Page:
Fintan was a good man and he was undoubtedly an important man in the world of the G.A.A. and Athy social life in the first half of this century. His son Tadgh, who has now passed on in his 79th year was also a very good man who helped many people both professionally and otherwise throughout his long life. Like many more, I owe him a great debt and in my case its one I will continue to acknowledge. Tadgh set up his own legal practice in Athy in 1945 as I was to do 37 years later. He was very encouraging to me when I started 17 years ago and I am forever grateful to him for that encouragement.

As I said at the start of this piece Tadgh featured in an ‘Eye on the Past’ I wrote some years ago. Quite an extensive piece it was, extending over two weeks because of his involvement in so many different areas of life in Athy over the years. As a sportsman, he was a first class footballer winning a senior championship medal with Athy G.F.C. in 1942. The following year he first lined out for the county senior team in a match in Geraldine Park and played again for County Kildare in 1944. He was a leading light in Athy’s social club of the 1940’s and a cast member of the “Righteous Are Bold” which won the All-Ireland Drama Award in 1949. A former member of Athy Urban District Council, he served on the Council with such legendary figures as M. G. Nolan and Paddy Dooley.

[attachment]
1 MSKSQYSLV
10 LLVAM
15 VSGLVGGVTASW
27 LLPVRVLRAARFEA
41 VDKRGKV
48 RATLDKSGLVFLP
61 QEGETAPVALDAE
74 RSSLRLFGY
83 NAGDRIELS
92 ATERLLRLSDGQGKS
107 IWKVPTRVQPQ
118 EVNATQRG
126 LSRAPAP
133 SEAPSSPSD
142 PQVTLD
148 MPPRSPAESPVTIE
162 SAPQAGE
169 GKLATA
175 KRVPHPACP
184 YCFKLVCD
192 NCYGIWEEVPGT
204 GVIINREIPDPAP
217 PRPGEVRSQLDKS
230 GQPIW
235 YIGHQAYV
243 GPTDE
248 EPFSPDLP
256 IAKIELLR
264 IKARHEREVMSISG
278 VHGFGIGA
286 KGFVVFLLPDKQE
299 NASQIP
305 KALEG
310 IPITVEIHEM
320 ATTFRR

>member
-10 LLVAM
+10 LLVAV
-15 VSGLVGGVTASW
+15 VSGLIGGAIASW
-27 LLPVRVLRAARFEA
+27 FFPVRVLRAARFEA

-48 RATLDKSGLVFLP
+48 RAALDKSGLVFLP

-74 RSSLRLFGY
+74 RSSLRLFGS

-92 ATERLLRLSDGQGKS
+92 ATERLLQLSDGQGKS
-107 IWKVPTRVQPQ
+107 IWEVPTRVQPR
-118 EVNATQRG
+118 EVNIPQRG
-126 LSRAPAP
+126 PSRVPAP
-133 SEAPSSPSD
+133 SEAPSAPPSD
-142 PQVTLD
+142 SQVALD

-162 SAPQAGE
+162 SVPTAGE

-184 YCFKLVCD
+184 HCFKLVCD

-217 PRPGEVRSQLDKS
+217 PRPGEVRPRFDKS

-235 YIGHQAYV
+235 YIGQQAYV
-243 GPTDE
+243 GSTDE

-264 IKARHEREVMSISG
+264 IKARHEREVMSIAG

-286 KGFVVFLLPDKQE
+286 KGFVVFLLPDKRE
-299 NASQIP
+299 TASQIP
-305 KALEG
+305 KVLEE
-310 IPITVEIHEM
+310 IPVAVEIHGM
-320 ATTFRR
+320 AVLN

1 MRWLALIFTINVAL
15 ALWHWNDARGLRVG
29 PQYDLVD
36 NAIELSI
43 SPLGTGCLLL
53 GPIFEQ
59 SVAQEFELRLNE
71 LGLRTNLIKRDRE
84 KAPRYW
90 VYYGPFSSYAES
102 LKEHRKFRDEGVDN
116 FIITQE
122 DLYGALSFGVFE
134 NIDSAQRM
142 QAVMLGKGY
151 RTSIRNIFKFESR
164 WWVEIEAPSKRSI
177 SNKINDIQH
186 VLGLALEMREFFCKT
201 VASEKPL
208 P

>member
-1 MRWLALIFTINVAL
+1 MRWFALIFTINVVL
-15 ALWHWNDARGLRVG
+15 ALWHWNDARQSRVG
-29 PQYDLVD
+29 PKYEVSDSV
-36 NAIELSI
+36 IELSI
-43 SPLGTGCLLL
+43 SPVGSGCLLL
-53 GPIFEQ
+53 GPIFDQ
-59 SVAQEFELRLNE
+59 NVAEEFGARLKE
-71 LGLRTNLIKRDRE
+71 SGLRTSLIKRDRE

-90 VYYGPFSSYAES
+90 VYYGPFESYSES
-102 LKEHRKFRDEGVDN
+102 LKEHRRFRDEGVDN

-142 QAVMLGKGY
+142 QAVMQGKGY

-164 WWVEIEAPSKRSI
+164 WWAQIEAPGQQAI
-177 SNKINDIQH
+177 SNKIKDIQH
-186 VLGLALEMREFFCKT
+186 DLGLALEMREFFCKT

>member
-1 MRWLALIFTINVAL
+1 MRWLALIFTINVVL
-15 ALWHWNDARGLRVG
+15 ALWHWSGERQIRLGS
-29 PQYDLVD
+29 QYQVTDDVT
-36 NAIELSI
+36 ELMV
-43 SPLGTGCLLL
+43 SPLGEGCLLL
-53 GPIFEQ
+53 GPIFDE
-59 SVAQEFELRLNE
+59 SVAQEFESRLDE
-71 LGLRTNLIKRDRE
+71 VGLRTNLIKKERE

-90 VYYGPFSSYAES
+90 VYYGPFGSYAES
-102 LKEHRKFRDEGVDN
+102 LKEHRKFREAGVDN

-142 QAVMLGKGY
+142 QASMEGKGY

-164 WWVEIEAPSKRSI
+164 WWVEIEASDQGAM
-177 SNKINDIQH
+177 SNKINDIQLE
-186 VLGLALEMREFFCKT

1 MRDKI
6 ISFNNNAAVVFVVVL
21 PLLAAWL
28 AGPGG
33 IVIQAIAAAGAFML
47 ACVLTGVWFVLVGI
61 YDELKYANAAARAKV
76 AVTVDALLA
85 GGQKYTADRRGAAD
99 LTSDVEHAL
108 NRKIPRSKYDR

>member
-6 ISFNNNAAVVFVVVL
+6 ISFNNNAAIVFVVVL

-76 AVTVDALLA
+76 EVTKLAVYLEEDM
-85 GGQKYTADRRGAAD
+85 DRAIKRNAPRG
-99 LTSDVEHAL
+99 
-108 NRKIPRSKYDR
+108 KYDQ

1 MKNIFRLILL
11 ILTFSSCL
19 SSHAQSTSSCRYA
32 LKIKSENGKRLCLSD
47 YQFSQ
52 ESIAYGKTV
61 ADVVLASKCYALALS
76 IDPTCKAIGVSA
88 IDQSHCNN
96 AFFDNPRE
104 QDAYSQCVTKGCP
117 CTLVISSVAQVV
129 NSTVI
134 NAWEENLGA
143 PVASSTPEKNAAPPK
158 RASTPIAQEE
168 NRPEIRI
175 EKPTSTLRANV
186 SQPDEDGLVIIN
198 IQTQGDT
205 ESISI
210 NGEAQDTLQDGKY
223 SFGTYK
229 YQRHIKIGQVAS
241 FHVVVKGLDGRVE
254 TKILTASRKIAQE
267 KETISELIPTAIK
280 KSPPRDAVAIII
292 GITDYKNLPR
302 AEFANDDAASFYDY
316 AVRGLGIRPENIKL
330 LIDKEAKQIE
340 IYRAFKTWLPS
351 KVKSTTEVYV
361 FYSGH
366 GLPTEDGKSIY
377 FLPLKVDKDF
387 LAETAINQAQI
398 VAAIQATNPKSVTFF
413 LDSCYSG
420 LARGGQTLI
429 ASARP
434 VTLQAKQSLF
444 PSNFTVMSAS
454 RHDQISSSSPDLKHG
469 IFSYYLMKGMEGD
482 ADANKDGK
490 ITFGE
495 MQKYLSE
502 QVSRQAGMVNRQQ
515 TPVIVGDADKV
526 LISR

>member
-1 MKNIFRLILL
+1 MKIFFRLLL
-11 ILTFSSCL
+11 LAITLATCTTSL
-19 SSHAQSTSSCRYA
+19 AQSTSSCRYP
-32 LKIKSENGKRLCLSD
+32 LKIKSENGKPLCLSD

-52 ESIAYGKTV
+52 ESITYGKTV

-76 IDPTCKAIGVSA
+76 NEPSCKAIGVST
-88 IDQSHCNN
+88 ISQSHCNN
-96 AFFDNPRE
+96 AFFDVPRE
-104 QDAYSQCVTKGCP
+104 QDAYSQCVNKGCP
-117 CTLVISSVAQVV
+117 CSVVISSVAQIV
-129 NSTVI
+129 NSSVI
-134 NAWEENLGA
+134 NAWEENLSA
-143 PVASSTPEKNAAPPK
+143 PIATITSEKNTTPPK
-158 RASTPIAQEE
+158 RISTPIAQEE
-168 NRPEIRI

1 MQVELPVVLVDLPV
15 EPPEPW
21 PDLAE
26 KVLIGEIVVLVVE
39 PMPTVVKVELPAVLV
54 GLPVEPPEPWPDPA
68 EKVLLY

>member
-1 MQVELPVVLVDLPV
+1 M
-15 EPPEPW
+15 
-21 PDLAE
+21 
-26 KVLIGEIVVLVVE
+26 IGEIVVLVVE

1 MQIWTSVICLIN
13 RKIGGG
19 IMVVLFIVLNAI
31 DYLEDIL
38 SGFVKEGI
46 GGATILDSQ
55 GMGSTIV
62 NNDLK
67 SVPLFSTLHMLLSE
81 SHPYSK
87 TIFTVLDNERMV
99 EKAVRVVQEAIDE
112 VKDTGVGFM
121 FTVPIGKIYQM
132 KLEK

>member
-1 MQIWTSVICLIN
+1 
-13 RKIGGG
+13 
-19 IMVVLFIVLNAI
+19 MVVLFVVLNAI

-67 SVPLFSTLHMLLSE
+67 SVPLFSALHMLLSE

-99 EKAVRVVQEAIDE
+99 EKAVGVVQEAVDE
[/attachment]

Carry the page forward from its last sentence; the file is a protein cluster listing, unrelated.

I had the pleasure of interviewing, or rather listening to Tadhg, on many occasions and how delightful it was to hear him talk of Athy and its people of 40 or 50 years ago. On one of the last occasions we talked of times past, he later wrote to me setting out his memories of the characters in Athy in his young days. Such was the thoughtfulness of a man who had an abiding love for his adopted town for like me, he was not born here. Monasterevin laid claim as Tadgh’s birthplace but that did not deflect him from regarding Athy as his native place. For me, Tadgh Brennan or as he was wont to write Tadhg Ó Braonáin was an important part of a generation in Athy which has now almost disappeared. Pat Mulhall, Liam Ryan, and Tommy Walsh are but some of the names of his colleagues and friends in the social club who have pre-deceased him. For once I have to disagree with my mother. Tadhg was a good man who made many friends, helped many people and learned to enjoy life for what it is. A time for passing through and leaving the world a better place than you found it.